Mr. Rattner and other government officials have repeatedly said they have no interest in running the company day-to-day.

If the phrase were used as a modifier before a noun — “day-to-day operations” — then we’d use hyphens, as in “door-to-door” above. They hold the modifier together and make it easier to read. But in an adverbial phrase like this after the verb, there’s no need.

He gives other examples of bad style, some nice reminders to keep our writing neat and tidy.

Saturday, June 20, 2009

Libraries raised me

I was quite a science fiction fan in my youth. I still love science stories and Sci Fi movies, and although I don't read as much science fiction as I used to, Ray Bradbury's name in an article can still attract my attention, especially when it is in connection to libraries.

...among Mr. Bradbury’s passions, none burn quite as hot as his lifelong enthusiasm for halls of books. His most famous novel, “Fahrenheit 451,” which concerns book burning, was written on a pay typewriter in the basement of the University of California, Los Angeles library; his novel “Something Wicked This Way Comes” contains a seminal library scene. Mr. Bradbury frequently speaks at libraries across the state, and on Saturday he will make his way here for a benefit for the H. P. Wright Library, which like many others in the state’s public system is in danger of shutting its doors because of budget cuts.

Pretty good for a guy who is 90!

“Libraries raised me,” Mr. Bradbury said. “I don’t believe in colleges and universities. I believe in libraries because most students don’t have any money. When I graduated from high school, it was during the Depression and we had no money. I couldn’t go to college, so I went to the library three days a week for 10 years.”

And he was probably better read than most college students then and certainly of today!

Anyway, he is going to try to help raise money for a library to cover a shortfall dues to property tax decreases. I look forward to the day when Margaret Atwood will be doing the same.

Mr. Bradbury is not fond of the internet, which is surprising, given his scientific bent; he thinks it a distraction from gaining real knowledge. Maybe he is right.

Fiscal threats to libraries deeply unnerve Mr. Bradbury, who spends as much time as he can talking to children in libraries and encouraging them to read.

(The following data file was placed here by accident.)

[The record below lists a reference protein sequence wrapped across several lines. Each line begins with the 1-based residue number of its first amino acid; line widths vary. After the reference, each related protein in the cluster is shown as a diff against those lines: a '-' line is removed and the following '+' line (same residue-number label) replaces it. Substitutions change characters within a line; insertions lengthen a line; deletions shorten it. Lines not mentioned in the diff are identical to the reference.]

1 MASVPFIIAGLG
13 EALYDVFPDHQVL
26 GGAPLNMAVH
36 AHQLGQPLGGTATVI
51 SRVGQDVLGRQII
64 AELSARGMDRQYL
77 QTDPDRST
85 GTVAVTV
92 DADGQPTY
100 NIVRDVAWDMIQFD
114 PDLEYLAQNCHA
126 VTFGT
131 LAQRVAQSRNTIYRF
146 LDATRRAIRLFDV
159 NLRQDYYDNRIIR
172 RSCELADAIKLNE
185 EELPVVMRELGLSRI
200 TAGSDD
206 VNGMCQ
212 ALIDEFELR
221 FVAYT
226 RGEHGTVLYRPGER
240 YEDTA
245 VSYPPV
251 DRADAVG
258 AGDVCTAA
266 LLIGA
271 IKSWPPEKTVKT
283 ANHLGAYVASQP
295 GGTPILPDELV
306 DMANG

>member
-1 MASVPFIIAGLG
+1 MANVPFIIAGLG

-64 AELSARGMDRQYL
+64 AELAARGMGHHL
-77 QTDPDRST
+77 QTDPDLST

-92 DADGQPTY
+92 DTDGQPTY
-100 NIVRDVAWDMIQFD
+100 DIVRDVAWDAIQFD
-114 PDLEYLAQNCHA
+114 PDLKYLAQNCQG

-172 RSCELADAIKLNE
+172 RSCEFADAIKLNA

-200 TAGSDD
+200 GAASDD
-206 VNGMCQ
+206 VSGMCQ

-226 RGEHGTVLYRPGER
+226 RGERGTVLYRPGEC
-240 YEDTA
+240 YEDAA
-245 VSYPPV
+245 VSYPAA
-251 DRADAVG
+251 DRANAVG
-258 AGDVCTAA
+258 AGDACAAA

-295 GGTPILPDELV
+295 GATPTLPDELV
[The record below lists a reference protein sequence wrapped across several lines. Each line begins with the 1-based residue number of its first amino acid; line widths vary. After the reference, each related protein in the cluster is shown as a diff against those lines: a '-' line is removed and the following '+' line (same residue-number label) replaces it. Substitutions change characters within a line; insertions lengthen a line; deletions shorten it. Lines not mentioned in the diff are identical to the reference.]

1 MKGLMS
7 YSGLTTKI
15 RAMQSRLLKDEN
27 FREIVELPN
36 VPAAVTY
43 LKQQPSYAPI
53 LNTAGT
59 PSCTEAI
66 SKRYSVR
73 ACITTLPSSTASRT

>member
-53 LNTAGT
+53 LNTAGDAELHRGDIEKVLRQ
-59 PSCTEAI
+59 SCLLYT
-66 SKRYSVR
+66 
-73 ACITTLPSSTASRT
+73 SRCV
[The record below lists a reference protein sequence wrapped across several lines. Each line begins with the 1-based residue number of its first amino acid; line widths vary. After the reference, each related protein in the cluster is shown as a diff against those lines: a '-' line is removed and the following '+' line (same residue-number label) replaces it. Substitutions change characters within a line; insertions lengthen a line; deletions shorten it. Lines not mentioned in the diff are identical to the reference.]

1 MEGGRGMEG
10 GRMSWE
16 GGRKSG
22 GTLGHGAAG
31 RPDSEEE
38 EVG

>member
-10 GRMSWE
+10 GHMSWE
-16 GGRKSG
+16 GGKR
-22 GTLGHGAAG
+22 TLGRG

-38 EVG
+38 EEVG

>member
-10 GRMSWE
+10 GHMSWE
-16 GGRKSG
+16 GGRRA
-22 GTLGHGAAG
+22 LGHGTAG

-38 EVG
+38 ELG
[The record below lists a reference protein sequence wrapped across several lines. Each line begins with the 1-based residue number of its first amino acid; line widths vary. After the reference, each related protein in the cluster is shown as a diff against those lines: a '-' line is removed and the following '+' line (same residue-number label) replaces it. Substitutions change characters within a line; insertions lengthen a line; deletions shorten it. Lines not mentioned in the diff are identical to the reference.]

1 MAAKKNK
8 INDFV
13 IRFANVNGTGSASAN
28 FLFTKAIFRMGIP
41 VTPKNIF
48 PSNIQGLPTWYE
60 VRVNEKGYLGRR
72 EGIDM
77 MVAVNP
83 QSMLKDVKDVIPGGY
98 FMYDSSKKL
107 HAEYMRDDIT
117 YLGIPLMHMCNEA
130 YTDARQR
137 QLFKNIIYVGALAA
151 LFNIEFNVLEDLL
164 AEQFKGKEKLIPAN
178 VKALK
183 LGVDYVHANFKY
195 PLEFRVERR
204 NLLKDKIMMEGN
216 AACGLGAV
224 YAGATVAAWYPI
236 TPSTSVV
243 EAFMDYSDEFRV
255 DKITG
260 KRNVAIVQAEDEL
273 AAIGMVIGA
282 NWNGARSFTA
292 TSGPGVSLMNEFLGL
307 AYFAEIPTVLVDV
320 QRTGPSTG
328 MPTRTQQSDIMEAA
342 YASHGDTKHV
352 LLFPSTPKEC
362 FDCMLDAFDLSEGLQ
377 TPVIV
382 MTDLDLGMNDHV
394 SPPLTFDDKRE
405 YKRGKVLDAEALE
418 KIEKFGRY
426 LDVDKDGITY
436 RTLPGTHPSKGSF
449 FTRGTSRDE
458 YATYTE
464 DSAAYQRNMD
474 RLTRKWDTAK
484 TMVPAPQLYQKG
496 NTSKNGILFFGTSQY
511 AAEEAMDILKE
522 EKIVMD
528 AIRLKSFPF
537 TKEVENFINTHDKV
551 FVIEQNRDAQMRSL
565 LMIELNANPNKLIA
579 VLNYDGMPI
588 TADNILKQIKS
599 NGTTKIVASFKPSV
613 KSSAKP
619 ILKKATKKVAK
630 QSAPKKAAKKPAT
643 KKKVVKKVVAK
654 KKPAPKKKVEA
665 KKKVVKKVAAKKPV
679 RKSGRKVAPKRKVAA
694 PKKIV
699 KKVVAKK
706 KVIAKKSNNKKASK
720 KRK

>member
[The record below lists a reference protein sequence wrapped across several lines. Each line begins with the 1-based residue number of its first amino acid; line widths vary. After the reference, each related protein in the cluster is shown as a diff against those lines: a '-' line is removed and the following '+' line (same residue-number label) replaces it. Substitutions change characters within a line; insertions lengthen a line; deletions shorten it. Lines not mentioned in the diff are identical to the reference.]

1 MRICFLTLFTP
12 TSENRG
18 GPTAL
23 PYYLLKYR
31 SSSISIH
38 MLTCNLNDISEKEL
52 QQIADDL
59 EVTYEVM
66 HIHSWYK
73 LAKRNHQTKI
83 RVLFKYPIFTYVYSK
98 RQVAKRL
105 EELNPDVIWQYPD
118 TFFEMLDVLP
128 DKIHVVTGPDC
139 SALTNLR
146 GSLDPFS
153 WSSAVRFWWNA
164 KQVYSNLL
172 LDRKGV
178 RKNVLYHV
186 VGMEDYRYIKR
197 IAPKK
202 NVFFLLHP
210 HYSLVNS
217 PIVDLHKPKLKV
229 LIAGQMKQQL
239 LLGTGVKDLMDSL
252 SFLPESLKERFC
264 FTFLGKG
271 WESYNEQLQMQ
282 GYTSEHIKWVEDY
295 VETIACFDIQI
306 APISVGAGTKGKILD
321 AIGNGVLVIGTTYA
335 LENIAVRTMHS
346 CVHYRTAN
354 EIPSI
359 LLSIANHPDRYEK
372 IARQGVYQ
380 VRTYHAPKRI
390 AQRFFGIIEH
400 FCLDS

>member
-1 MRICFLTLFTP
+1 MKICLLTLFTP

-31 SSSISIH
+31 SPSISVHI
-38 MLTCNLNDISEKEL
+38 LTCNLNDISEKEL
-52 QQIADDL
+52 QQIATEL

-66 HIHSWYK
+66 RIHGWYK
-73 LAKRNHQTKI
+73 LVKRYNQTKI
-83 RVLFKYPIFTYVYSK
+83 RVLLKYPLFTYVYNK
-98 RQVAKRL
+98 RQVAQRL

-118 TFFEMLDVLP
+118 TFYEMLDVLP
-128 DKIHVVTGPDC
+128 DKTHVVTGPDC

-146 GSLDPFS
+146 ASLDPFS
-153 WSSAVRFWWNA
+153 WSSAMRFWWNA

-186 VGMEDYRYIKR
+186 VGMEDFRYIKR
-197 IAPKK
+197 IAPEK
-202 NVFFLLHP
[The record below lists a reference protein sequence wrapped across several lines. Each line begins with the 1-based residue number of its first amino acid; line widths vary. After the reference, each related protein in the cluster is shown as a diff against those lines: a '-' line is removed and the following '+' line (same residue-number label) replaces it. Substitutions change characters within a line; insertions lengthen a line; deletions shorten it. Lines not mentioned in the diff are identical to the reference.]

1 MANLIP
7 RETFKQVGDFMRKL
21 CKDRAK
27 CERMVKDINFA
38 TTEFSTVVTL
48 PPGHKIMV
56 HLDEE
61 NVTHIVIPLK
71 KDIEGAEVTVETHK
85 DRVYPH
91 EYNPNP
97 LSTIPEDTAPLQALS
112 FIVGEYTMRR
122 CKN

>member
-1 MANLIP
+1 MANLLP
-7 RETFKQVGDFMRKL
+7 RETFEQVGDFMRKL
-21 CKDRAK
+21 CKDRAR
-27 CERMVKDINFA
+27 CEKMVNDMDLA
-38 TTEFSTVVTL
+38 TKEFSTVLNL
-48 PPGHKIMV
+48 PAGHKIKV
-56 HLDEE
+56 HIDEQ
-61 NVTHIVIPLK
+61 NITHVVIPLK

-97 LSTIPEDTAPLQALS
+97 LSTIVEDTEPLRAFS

The Internet? Don’t get him started. “The Internet is a big distraction,” Mr. Bradbury barked from his perch in his house in Los Angeles, which is jammed with enormous stuffed animals, videos, DVDs, wooden toys, photographs and books, with things like the National Medal of Arts sort of tossed on a table.

“Yahoo called me eight weeks ago,” he said, voice rising. “They wanted to put a book of mine on Yahoo! You know what I told them? ‘To hell with you. To hell with you and to hell with the Internet.’

“It’s distracting,” he continued. “It’s meaningless; it’s not real. It’s in the air somewhere.”

That's not what they tell us. They tell us that once it's out there in cyberspace you can't get it back. Hard to burn anyway which is how many libraries were lost. But that's neither here nor there; we applaud Mr. Bradbury's spirit and his continuing support for literature, books and libraries.

When he is not raising money for libraries, Mr. Bradbury still writes for a few hours every morning (“I can’t tell you,” is the answer to any questions on his latest book); reads George Bernard Shaw; receives visitors including reporters, filmmakers, friends and children of friends; and watches movies on his giant flat-screen television.

He can still be found regularly at the Los Angeles Public Library branch in Koreatown, which he visited often as a teenager.

“The children ask me, ‘How can I live forever, too?’ ” he said. “I tell them do what you love and love what you do. That’s the story on my life.”

Friday, June 19, 2009

Jane Austen atwitter

As my friends and family, and perhaps my few readers here might know, I am a Jane Austen fan. My daughter is perhaps following in my footsteps; she came across a cute and funny piece and posted the link on her facebook page. It is Pride and Prejudice played out as if the characters had twitter and blog technology. You perhaps have to be at least slightly familiar with twitter to appreciate the humour fully but if you are familiar with the plot and characters of Pride and Prejudice you will still "get" the joke. I'll copy an excerpt and if you like it you can read down to
LizzieB: @Darcy I heart you. Truly.
And don't neglect the music links!